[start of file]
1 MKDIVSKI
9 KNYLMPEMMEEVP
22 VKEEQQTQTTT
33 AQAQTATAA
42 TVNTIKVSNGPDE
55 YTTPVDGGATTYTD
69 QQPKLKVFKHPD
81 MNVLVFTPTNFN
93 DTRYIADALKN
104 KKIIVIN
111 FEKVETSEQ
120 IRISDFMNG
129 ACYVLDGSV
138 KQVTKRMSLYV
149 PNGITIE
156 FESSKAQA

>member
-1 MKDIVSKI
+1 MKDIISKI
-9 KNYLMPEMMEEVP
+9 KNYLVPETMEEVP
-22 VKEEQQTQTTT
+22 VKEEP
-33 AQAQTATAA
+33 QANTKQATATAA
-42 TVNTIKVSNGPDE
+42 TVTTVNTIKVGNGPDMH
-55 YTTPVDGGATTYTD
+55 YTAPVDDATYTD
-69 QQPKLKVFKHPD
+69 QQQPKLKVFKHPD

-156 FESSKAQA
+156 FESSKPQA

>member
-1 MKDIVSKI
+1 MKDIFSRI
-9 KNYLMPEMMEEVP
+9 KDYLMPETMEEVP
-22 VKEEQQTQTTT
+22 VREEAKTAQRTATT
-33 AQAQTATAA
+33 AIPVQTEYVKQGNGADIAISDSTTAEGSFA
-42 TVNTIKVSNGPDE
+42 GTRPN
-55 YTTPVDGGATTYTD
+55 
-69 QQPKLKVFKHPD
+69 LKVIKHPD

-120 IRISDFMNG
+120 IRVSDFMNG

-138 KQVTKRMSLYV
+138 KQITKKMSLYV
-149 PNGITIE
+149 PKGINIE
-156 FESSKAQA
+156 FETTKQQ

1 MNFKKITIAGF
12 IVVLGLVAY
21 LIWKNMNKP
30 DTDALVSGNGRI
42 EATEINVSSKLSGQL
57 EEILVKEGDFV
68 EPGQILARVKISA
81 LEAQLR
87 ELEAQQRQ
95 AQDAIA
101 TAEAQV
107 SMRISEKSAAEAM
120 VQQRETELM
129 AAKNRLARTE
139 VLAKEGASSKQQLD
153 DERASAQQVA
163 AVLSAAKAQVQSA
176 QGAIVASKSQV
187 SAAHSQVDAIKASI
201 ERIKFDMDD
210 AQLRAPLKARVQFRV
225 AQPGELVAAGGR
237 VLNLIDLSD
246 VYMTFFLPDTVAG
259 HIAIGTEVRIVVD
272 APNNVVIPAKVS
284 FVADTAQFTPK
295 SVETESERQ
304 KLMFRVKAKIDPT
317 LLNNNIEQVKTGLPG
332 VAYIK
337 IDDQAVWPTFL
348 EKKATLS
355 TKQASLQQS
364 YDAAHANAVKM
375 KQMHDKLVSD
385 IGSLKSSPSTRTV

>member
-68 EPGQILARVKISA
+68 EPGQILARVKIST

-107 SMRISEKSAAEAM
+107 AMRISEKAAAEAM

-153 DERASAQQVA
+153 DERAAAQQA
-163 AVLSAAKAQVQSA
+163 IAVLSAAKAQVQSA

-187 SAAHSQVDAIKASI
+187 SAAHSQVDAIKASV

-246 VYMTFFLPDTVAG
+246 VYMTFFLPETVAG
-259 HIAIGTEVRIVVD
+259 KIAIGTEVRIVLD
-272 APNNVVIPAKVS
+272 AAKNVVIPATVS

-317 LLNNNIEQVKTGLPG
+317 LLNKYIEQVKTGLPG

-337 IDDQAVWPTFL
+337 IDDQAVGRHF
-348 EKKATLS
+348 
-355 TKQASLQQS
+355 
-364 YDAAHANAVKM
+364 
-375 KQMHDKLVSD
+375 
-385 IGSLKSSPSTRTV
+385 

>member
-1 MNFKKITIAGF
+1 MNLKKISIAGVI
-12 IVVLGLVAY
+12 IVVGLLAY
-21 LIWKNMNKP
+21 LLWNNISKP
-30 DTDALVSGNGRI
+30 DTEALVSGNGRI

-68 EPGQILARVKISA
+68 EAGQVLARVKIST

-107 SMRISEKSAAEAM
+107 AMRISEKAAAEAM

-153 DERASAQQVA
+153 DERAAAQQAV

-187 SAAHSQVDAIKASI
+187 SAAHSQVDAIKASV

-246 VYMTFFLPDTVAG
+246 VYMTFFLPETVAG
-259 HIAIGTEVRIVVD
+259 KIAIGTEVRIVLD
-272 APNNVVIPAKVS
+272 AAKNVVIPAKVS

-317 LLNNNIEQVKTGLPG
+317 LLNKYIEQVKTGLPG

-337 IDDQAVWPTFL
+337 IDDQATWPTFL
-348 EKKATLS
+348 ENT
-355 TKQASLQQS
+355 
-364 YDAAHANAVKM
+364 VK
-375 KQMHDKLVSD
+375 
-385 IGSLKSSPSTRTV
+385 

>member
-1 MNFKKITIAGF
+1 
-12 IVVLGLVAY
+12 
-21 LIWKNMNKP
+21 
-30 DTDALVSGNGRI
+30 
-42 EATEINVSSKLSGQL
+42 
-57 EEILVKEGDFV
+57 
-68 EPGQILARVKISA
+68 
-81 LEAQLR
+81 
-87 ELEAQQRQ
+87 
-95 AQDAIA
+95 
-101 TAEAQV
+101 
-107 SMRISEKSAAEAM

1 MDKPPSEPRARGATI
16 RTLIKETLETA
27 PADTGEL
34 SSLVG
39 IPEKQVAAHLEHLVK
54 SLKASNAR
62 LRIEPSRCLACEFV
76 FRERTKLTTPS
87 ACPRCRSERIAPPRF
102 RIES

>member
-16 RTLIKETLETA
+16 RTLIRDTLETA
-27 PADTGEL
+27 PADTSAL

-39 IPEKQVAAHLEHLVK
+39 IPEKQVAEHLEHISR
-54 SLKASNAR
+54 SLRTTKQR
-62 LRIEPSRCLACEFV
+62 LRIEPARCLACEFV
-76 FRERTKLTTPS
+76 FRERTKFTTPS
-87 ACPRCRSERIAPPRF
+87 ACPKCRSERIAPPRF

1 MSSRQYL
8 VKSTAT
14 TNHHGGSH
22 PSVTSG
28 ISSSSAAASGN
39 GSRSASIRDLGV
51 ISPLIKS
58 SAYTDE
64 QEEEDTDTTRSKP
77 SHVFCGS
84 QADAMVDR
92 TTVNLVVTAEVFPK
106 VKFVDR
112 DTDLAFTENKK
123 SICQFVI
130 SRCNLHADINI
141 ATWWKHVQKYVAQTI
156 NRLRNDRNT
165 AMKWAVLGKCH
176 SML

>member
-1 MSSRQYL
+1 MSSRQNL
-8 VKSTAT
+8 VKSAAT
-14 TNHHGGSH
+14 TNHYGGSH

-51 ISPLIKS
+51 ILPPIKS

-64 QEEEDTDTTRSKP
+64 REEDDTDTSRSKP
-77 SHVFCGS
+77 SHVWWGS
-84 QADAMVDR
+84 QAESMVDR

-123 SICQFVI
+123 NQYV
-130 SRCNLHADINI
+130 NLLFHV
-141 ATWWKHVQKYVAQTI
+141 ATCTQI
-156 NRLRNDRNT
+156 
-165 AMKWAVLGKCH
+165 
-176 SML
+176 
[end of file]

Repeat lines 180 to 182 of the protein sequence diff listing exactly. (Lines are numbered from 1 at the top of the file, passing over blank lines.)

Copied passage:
+87 
-95 AQDAIA
+95 